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Time variation in the probability of failing to detect a case of polymerase chain reaction testing for SARS-CoV-2 as estimated from a viral dynamics model.

  • Ejima, Keisuke1
  • Kim, Kwang Su2
  • Iwanami, Shoya2
  • Fujita, Yasuhisa2
  • Li, Ming1
  • Zoh, Roger S1
  • Aihara, Kazuyuki3
  • Miyazaki, Taiga4
  • Wakita, Takaji5
  • Iwami, Shingo2, 6, 7, 8, 9
  • 1 Department of Epidemiology and Biostatistics, Indiana University School of Public Health-Bloomington, Bloomington, IN 47405, USA. , (India)
  • 2 Department of Biology, Faculty of Sciences, Kyushu University, 744 Motooka Nishi-ku, Fukuoka 819-0395, Japan. , (Japan)
  • 3 International Research Center for Neurointelligence, The University of Tokyo Institutes for Advanced Study, The University of Tokyo, Tokyo, Japan. , (Japan)
  • 4 Department of Infectious Diseases, Nagasaki University Graduate School of Biomedical Sciences, Nagasaki, Japan. , (Japan)
  • 5 Department of Virology II, National Institute of Infectious Diseases, Tokyo, Japan. , (Japan)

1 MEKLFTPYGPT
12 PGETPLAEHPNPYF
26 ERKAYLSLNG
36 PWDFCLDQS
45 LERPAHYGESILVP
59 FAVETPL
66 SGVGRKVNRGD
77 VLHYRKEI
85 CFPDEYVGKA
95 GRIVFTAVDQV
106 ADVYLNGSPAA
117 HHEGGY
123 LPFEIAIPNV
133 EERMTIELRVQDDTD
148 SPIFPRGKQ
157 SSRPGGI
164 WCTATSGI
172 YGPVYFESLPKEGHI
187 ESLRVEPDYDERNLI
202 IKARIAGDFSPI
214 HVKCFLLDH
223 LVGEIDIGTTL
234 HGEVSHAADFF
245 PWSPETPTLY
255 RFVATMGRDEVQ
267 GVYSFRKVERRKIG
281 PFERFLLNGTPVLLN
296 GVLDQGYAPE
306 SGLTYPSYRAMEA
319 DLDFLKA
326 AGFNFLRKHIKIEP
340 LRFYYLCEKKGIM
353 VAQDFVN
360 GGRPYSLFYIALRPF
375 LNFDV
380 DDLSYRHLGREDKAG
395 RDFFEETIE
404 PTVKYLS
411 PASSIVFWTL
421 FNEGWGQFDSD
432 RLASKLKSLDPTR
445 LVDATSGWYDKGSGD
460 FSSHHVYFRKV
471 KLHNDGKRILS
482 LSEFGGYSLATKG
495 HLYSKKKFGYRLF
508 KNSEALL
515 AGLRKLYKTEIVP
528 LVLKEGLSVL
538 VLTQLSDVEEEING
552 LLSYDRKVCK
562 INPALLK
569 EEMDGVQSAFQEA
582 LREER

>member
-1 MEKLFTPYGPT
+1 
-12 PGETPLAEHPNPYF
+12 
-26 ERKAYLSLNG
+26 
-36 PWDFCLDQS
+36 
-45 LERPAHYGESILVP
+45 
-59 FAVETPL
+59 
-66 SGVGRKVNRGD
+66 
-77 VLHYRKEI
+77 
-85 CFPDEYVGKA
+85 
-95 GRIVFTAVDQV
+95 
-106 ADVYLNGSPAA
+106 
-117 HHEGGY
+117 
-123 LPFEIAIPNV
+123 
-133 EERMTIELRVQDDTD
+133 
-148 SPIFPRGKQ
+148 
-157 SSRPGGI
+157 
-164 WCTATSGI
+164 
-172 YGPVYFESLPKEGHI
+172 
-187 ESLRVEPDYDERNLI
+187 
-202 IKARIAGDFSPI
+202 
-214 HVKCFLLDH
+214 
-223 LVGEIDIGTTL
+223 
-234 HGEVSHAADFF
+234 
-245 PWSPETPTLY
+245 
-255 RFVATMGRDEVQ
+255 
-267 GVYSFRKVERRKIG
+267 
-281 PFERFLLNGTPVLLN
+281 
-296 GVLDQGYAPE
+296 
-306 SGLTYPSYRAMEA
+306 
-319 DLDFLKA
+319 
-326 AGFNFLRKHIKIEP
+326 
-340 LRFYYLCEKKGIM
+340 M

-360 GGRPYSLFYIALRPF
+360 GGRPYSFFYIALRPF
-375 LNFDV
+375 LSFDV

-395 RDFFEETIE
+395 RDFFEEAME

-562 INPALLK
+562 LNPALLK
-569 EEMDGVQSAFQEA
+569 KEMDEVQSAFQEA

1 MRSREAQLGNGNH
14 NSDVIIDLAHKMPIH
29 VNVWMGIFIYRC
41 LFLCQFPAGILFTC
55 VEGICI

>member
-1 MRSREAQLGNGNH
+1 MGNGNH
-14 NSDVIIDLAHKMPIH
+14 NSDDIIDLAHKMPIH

• 6 MIRAI, JST, Saitama, Japan. , (Japan)
  • 7 Institute for the Advanced Study of Human Biology (ASHBi), Kyoto University, Kyoto, Japan. , (Japan)
  • 8 NEXT-Ganken Program, Japanese Foundation for Cancer Research (JFCR), Tokyo, Japan. , (Japan)
  • 9 Science Groove Inc., Fukuoka, Japan. , (Japan)
Published Article
Journal of The Royal Society Interface
The Royal Society
Publication Date
Apr 01, 2021
DOI: 10.1098/rsif.2020.0947
PMID: 33878277


Viral tests including polymerase chain reaction (PCR) tests are recommended to diagnose COVID-19 infection during the acute phase of infection. A test should have high sensitivity; however, the sensitivity of the PCR test is highly influenced by viral load, which changes over time. Because it is difficult to collect data before the onset of symptoms, the current literature on the sensitivity of the PCR test before symptom onset is limited. In this study, we used a viral dynamics model to track the probability of failing to detect a case of PCR testing over time, including the presymptomatic period. The model was parametrized by using longitudinal viral load data collected from 30 hospitalized patients. The probability of failing to detect a case decreased toward symptom onset, and the lowest probability was observed 2 days after symptom onset and increased afterwards. The probability on the day of symptom onset was 1.0% (95% CI: 0.5 to 1.9) and that 2 days before symptom onset was 60.2% (95% CI: 57.1 to 63.2). Our study suggests that the diagnosis of COVID-19 by PCR testing should be done carefully, especially when the test is performed before or way after symptom onset. Further study is needed of patient groups with potentially different viral dynamics, such as asymptomatic cases.

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